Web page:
You already know this: accountants and lawyers, who fail to advise properly, leave themselves open to a claim for professional negligence. In the “old days”, negligence claims against accountants or lawyers were rare. Not any more – nowadays, clients and banks or others who claim to have suffered a financial loss, have become much more willing to find someone to blame for their loss.
This article looks at something you may not have thought about before…
Social enterprises and not-for-profit organisations are diverse. You’ve probably got several of these organisations on your client list. And if you think about it for a moment, you would put them well down the pecking order of risks to your firm. You don’t conduct an audit, so where’s the risk?
But you could be wrong.
A couple of questions:
First, do you have an engagement letter in place?
Next, when the people running the organisation approached you, what did you advise them about their exposure to liability? Did you tell them it was an unlimited exposure?
Chances are you didn’t.
Most firms don’t. But that no excuse.
It’s a dangerous thing to do. If someone asks for your advice, you should explain everything or you could be blamed if things go wrong.
What could go wrong?
Something that is generally not realised is that Management Committees of unincorporated organisations (e.g. associations) and also members, are completely at risk of personal liability compared to an incorporated organisations. If the Management Committee enters into any contractual or other arrangements on behalf of the organisation (either alone or collectively) they are “jointly and severally responsible” for the affairs of the organisation.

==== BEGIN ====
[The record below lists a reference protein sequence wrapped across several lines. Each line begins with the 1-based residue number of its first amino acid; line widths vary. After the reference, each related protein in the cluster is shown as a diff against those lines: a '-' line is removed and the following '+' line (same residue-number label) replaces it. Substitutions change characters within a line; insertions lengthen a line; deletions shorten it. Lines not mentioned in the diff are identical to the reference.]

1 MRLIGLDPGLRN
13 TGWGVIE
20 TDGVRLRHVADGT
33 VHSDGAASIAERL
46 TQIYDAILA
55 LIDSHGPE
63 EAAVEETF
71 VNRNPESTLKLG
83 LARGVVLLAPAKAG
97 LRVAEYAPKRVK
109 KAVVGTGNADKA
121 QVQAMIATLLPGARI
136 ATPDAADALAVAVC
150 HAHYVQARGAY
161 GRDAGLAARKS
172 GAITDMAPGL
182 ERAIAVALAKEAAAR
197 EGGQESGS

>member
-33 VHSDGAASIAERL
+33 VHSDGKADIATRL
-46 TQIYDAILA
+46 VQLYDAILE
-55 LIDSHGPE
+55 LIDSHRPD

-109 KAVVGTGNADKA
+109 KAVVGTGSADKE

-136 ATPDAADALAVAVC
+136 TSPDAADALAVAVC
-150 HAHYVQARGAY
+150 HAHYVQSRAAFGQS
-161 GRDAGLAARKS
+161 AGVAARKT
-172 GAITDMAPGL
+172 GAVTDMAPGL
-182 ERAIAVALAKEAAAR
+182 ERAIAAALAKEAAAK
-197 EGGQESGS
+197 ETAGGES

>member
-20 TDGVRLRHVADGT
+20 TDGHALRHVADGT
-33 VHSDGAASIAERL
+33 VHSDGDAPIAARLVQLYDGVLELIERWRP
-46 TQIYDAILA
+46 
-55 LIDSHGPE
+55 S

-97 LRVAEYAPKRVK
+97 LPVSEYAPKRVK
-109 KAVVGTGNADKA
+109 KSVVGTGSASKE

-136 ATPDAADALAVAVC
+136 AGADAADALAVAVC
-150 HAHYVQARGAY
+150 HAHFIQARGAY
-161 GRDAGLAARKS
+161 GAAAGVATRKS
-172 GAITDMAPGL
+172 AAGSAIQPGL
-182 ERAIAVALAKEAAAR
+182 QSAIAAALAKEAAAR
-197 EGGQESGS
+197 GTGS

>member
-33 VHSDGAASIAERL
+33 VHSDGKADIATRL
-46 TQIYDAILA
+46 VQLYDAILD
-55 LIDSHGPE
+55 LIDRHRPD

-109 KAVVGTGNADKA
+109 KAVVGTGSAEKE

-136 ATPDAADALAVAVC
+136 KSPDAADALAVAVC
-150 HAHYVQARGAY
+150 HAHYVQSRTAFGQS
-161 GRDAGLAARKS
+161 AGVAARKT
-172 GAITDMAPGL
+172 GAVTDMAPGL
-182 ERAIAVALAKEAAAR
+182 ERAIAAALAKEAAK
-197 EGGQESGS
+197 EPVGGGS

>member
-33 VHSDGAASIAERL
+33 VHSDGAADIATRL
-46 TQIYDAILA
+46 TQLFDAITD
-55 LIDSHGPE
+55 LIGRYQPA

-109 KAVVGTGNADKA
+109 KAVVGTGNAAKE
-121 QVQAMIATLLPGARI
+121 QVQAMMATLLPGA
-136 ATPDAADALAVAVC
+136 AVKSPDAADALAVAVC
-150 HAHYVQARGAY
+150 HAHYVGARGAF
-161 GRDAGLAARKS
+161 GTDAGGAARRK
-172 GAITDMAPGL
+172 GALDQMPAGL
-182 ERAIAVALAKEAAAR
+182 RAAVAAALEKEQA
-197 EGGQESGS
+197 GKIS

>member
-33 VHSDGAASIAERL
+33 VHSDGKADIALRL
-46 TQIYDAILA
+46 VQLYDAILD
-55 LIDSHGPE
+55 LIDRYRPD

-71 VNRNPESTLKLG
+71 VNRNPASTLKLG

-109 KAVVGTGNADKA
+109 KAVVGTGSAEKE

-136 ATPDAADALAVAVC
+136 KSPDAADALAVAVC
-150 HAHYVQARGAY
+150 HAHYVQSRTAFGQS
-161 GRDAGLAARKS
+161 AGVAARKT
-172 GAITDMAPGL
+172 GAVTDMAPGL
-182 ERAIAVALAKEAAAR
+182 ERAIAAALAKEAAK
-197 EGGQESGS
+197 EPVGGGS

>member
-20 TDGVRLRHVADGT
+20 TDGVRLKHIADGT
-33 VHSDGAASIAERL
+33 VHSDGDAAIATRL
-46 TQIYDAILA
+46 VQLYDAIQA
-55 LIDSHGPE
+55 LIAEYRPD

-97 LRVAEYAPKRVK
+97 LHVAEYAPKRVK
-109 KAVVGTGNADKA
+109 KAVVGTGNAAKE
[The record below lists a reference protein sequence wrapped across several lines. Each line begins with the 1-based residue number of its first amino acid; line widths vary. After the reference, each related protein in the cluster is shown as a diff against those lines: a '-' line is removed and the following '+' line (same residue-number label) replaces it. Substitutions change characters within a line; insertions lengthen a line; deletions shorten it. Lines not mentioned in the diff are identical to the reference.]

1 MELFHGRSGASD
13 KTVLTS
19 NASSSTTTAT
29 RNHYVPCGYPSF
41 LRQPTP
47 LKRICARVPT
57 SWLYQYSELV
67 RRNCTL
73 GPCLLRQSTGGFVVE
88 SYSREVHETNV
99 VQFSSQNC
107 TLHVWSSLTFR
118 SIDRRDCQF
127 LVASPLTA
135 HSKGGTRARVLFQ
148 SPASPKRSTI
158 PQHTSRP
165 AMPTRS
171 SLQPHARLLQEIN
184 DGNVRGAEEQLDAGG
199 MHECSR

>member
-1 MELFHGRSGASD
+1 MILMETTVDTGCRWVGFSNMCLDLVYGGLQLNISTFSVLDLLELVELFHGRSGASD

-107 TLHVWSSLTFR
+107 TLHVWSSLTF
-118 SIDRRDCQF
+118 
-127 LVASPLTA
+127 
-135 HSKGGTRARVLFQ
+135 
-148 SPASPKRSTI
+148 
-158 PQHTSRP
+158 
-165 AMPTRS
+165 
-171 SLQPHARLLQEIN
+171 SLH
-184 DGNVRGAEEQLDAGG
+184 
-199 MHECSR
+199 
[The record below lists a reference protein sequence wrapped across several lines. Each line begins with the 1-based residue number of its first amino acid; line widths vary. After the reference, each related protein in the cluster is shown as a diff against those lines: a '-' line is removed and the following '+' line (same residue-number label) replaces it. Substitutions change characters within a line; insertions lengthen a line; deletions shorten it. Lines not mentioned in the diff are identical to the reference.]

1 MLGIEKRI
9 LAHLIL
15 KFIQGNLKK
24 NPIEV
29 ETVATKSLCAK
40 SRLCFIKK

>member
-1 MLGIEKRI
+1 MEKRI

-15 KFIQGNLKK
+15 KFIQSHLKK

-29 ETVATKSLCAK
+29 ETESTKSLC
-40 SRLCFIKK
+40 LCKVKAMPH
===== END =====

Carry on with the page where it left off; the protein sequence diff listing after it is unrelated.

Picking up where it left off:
To protect trustees from liabilities, some charities have registered as a limited company or a company limited by guarantee.
Did your engagement letter explain why you advised the clients to form an unincorporated organisation? Did it explain their possible exposure to unlimited financial claims that could bankrupt them?
If the answer to the last two questions is NO, then you could be in trouble.
In particular, did you explain that Charitable Incorporated Organisations (CIOs) are a new legal form for charities that stops a charity’s trustees being responsible for its debts? CIOs became available to charities in England and Wales on 4 March 2013.
Some committees might argue that the risk of exposure is small. However, as we live in a litigious society, anything can happen: for example a claim for injury by a member of the public when the risk hasn’t been insured under a liability policy. Another example could be a celebratory function organised by the committee (such as a Ladies Night or Centenary Dinner) that is a financial disaster through overbooking or costs not taken into account in the budget. In the front line for claims are the Treasurer and Secretary of unincorporated organisations.
If they have acted honestly and reasonably, claims can usually be met out of funds that the organisation has but if the claims exceed available funds, then personal insolvency for the members can ensue.
It might be possible for the committee to obtain Directors & Officers Insurance for risks such as those mentioned above. Professional advice should be taken.
If you were asked for advice and didn’t raise these issues with the client, you could have a problem.
It’s not worth taking the risk.
Oh, and by the way, Bizezia has just published a booklet about CIOs. I wrote it and it is available now as part of the Online Business Library.
Bizezia’s Contract Engine system has a specific engagement letter schedule that deals with this matter: (62- Engagement for Accountancy Services to an Unregistered or Unincorporated Club or Society (Non-Audit Assignment))
Please contact me at firstname.lastname@example.org if you are interested in these products.